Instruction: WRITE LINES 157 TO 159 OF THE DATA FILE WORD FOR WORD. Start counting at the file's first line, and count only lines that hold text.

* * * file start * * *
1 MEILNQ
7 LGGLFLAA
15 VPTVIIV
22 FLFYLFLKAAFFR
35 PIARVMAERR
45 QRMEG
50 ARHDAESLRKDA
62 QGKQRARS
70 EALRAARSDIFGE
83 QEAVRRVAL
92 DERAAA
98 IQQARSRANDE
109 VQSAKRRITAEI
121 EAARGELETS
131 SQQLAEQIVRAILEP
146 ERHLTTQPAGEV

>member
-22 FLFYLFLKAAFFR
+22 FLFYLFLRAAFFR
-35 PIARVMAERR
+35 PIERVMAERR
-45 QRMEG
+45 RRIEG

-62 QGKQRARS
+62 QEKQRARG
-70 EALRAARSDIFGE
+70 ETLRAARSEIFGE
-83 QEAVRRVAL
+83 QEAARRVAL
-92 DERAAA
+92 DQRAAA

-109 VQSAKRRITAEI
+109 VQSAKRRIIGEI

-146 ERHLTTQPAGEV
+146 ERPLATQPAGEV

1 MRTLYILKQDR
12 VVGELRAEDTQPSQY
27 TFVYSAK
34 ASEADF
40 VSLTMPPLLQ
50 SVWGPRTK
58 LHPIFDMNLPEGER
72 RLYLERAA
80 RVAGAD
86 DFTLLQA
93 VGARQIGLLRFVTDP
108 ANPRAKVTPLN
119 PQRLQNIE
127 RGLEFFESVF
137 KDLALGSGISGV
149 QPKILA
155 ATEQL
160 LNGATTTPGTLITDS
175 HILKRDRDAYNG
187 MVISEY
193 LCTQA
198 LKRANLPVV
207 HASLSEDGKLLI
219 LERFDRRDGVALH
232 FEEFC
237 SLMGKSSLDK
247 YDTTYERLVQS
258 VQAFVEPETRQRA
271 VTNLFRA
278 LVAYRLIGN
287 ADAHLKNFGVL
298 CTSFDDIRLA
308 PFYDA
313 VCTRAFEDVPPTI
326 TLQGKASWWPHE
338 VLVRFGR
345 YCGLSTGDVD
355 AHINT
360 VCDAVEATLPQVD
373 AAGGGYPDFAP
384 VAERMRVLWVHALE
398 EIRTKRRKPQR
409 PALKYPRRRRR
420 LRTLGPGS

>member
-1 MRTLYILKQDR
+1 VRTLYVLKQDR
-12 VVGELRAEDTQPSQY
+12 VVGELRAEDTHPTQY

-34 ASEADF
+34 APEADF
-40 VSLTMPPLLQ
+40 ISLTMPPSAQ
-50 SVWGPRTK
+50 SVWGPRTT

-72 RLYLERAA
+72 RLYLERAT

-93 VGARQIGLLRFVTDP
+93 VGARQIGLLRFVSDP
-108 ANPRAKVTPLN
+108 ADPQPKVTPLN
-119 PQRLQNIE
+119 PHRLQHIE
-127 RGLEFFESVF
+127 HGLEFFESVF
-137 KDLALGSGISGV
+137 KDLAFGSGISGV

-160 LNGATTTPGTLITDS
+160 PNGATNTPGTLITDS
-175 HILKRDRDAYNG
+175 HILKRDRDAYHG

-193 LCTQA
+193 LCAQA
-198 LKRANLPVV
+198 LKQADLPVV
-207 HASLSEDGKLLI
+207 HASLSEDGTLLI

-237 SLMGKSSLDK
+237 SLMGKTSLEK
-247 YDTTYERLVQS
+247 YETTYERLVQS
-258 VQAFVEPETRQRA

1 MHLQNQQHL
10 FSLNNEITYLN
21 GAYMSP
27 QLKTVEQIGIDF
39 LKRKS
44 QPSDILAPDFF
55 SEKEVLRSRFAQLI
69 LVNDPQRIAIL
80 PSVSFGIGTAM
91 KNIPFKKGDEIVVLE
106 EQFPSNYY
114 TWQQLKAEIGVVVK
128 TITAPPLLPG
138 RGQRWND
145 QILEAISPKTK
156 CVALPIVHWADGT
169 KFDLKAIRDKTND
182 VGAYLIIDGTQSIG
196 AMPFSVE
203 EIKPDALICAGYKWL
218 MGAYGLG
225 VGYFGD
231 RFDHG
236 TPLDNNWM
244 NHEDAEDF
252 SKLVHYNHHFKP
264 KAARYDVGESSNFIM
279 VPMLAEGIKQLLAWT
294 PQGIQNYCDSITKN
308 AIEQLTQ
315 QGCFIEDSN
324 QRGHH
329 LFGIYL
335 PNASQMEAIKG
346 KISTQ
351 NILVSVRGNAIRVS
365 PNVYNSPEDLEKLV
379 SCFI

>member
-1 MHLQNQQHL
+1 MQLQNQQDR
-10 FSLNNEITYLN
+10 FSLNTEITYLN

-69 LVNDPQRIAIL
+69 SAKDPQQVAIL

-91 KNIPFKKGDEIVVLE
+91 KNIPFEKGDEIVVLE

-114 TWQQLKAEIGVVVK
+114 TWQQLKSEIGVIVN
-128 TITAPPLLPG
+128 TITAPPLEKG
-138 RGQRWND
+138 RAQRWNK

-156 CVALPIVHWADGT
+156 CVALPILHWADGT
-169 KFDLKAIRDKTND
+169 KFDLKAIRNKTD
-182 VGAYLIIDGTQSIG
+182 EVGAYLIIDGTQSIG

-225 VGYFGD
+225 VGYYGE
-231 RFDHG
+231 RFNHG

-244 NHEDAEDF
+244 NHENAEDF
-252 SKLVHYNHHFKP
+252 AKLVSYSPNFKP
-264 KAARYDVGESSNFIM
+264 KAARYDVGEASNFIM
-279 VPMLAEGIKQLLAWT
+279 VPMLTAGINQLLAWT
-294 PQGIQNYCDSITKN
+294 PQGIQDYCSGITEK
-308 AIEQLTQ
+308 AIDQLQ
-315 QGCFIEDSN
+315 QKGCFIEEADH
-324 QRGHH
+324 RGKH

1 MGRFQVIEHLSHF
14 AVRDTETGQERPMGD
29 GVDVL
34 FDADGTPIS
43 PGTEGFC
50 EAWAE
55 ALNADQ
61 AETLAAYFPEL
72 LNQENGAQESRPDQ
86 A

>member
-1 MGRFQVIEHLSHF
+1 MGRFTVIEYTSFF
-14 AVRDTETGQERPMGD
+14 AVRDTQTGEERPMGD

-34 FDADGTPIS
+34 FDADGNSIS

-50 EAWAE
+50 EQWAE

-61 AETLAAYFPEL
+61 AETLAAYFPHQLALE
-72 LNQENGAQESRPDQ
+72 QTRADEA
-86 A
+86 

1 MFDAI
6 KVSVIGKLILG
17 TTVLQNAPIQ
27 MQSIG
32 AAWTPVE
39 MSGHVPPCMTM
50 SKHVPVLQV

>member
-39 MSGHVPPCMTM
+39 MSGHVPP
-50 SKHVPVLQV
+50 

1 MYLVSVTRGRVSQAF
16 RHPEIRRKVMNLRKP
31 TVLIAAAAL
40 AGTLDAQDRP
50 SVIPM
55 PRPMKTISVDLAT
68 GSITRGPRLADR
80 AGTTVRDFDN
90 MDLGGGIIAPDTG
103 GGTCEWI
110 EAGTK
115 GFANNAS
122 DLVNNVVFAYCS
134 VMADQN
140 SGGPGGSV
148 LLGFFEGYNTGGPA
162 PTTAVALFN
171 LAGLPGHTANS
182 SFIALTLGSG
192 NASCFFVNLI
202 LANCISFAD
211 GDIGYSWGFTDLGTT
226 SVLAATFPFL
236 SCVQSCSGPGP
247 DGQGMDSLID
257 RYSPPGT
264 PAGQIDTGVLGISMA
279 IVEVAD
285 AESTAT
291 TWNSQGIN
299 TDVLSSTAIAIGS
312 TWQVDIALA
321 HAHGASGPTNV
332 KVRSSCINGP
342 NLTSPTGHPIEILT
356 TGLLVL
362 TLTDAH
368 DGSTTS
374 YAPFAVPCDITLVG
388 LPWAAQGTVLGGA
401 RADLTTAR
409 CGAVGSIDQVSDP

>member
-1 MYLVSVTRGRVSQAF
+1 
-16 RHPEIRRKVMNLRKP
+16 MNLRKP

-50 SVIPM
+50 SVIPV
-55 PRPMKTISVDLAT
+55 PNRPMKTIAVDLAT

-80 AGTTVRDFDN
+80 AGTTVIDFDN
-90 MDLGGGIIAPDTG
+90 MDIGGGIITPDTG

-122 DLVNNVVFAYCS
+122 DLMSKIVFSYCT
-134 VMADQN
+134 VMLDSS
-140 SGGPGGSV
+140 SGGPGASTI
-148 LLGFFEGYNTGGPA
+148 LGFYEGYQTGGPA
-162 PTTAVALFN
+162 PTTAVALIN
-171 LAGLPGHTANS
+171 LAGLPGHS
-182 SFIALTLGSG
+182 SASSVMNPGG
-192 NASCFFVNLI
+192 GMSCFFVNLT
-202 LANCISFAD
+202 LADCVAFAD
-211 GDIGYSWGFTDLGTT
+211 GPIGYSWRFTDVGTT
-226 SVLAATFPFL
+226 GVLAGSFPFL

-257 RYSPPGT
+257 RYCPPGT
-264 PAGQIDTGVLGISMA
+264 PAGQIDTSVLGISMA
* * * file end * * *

-1 MHLQNQQHL
+1 MQLQNQQDR
-10 FSLNNEITYLN